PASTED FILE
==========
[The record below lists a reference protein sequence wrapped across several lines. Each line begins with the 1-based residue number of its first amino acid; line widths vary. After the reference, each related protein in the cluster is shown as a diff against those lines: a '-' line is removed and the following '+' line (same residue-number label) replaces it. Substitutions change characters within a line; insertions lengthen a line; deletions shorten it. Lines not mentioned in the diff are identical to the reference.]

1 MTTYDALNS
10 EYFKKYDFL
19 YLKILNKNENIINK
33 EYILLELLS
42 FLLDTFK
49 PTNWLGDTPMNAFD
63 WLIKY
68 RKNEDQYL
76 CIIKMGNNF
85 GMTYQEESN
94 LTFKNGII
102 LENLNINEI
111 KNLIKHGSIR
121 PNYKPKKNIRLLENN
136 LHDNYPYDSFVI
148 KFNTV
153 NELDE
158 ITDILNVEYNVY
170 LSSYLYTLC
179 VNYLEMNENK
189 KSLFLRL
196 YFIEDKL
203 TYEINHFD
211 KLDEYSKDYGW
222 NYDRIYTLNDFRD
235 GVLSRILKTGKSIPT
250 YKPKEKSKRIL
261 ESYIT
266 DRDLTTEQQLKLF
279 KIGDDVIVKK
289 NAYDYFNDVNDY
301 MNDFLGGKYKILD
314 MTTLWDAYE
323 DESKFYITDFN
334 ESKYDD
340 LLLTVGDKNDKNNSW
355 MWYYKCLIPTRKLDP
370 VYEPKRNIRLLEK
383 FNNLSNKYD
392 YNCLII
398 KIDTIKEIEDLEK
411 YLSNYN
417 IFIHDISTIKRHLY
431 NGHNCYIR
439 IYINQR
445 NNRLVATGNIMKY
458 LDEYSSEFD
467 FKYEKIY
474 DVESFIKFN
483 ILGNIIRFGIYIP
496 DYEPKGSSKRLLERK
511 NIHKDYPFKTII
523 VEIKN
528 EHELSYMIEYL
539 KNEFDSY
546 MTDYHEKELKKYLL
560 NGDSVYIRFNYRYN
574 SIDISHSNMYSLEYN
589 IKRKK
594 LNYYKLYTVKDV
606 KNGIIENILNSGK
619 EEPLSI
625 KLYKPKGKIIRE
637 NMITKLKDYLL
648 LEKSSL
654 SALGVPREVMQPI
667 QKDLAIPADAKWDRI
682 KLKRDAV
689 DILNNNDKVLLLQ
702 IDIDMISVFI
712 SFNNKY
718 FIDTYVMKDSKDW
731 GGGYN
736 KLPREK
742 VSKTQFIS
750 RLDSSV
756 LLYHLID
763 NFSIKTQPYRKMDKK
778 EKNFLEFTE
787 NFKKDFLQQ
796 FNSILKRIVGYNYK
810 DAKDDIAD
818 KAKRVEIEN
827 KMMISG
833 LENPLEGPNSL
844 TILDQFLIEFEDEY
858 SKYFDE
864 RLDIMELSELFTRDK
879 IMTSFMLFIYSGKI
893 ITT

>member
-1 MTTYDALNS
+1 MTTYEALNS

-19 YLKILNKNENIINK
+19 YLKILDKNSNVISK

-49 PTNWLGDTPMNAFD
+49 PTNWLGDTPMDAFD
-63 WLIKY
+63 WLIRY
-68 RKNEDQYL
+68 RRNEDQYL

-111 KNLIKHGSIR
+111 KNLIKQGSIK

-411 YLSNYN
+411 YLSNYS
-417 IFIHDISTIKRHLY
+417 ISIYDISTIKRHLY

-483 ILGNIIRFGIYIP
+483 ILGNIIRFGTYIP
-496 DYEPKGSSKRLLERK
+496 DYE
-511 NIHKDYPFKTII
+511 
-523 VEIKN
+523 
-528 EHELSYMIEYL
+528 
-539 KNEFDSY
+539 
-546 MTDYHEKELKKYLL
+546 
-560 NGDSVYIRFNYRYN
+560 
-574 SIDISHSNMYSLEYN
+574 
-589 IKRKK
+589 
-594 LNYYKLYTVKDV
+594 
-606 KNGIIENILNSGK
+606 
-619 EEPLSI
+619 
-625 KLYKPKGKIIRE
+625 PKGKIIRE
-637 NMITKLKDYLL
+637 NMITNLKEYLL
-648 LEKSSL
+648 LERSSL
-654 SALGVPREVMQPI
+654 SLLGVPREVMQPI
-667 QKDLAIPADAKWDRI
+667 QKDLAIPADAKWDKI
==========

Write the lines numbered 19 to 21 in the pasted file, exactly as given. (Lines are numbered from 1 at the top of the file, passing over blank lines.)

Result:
158 ITDILNVEYNVY
170 LSSYLYTLC
179 VNYLEMNENK